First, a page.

In Col 3:16, Paul wrote about the word of Christ and singing. In this verse, he gave us clear instructions on what to do with both of these. What to do with:
The word of Christ – notice that Paul wrote “the word of Christ.” In the Godhead, Jesus Christ is the Word of God. See Jn 1:1, 1 Jn 5:7, and Rev 19:13. Jesus Christ, the Word of God, is God manifest in the flesh, Jn 1:14, 1 Tim 3:16. Likewise, the spoken and written words of God are the word of Christ. We must be very careful, therefore, to uphold and submit ourselves to the authority of the words of God. They are the word of Christ. They are not man’s words; they are God’s words, 1 Thes 2:13. And they are preserved for us in our King James Bible, Ps 12:6-7.
Let the word of Christ dwell in you. For the words of God to dwell in you, you must receive them and retain them. The word of Christ will dwell in you through:
- Memorization – Ps 119:11, “Thy word have I hid in mine heart.” You memorize the words by repeating them over and over again, day after day, until you’ve got them.
- Meditation – Jos 1:8, “thou shalt meditate therein day and night.” Your thoughts are on his words, not on everything else.
- Communication – Acts 15:35, “Paul also and Barnabas continued in Antioch, teaching and preaching the word of the Lord, with many others also.” When you hear the word spoken or when you read the word written from a Spirit-filled person, let it sink down into your heart. Rehearse what you’ve heard or read until the verse or verses become a living part of your life.
Let the word of Christ dwell in you richly. Richly means plenteously, abundantly, amply. You want to retain plenty of scripture, not so you can be so knowledgeable, but so that your life can be pleasing to God. We need an abundance of the word of Christ to live. Christians who are amply filled with Scripture and whose lives are changed by it are satisfied, content Christians. A preacher I know puts himself in the text as he reads it and observes everything about it as if he were present when the event was taking place or when the man was writing the words. That’s rich Bible study.
Let the word of Christ dwell in you richly in all wisdom. Wisdom is knowing what to do with the words that dwell in you. It’s knowing how the words apply to your life. Without wisdom, men generally apply the word of God incorrectly. With wisdom, God will use his words profitably to perfect you and throughly furnish you unto all good works, 2 Tim 3:16-17.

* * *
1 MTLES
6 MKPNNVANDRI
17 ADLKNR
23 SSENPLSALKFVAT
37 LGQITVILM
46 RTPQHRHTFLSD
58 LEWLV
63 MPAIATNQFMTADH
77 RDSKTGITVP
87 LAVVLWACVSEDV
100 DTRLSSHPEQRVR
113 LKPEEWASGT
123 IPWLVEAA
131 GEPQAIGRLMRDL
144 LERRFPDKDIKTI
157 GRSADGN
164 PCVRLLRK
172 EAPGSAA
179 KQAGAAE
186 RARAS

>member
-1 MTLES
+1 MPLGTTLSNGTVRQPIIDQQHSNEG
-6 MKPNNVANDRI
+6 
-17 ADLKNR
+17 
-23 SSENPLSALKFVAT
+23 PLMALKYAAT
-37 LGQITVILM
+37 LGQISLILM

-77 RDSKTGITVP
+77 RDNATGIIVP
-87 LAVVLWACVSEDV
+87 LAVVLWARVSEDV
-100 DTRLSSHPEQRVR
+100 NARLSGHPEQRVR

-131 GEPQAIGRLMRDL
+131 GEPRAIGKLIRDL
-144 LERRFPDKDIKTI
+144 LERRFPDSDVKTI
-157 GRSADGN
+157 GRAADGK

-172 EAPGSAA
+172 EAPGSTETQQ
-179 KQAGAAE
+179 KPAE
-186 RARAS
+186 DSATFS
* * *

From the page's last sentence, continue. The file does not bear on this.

Singing – singing is a vital part of our Christian life. Paul wrote, “singing with grace in your hearts to the Lord.” The Lord loves singing. The church age saints will sing a new song in heaven, Rev 5:9-10. The Tribulation saints will sing the song of Moses and the song of the Lamb in heaven, Rev 15:2-3. The children of Israel sang after Pharaoh and his army were drowned in the Sea, Ex 15:1. Deborah and Barak sang after defeating Sisera, Jud 5:1. The children of Israel sang after David killed Goliath and Israel defeated the Philistines, 1 Sam 18:6. David separated the sons of Asaph, Heman, and Jeduthun, with instruments for the songs of the Lord, 1 Chr 25:1-7. Jesus and his disciples sang a hymn after the last supper, Matt 26:30. The trees will sing when the Lord returns, 1 Chr 16:33. And so forth and so on. This is why we sing to the Lord when we meet together in church.
The three kinds of songs we sing are:
- Psalms – there are one hundred and fifty of these recorded in your Bible. Many of the verses have been put to music so that we can sing them. Ps 118:24 is an example. You’ll find many Psalms put to music in a Psaltry.
- Hymns – these are recorded in our hymnbook. Our hymnbook, Great Hymns of the Faith, has over 500 hymns in it.
- Spiritual songs – for a song to be spiritual, it must be God glorifying and Biblically correct. Spiritual songs minister to the spirit. Carnal songs, conversely, minister to the flesh and to the emotions. Spiritual songs draw attention to God; carnal songs draw attention to man and to the performers. Spiritual songs make you more like Christ; carnal songs make you more like the world. Spiritual songs drive away evil spirits, 1 Sam 16:14-16, 23. Carnal songs, on the other hand, are connected with idolatry, Dan 3:5.
When singing, we teach one another. Notice David’s superscript to Ps 60, “To the chief Musician… to teach.” We learn a great deal about the history and prophecy of Israel in the Psalms and there are many references to the Second Coming of Jesus in them. And when singing, we admonish one another. To admonish is to caution or advise. Our singing should be instructive and admonishing. “What Will You Do With Jesus?” is an excellent example of a song that admonishes. Consider just a few of the hymns that teach us. “Majestic Sweetness Sits Enthroned.” “Look and Live.” “Ye Must Be Born Again.” “When We See Christ.”
Conclusion: two of the greatest tragedies of apostasy are: carnal teaching has replaced Bible preaching and carnal singing has replaced spiritual singing. If you are in a church that still believes, preaches, and teaches the word of Christ and still sings psalms, hymns, and spiritual songs, thank God with all your heart and pray for your pastor and the other members of your church. You don’t want anything to change these two pillars in your church. In your own life, you want to immerse yourself in your Bible and sing to the Lord. These two things will help you grow in Christ.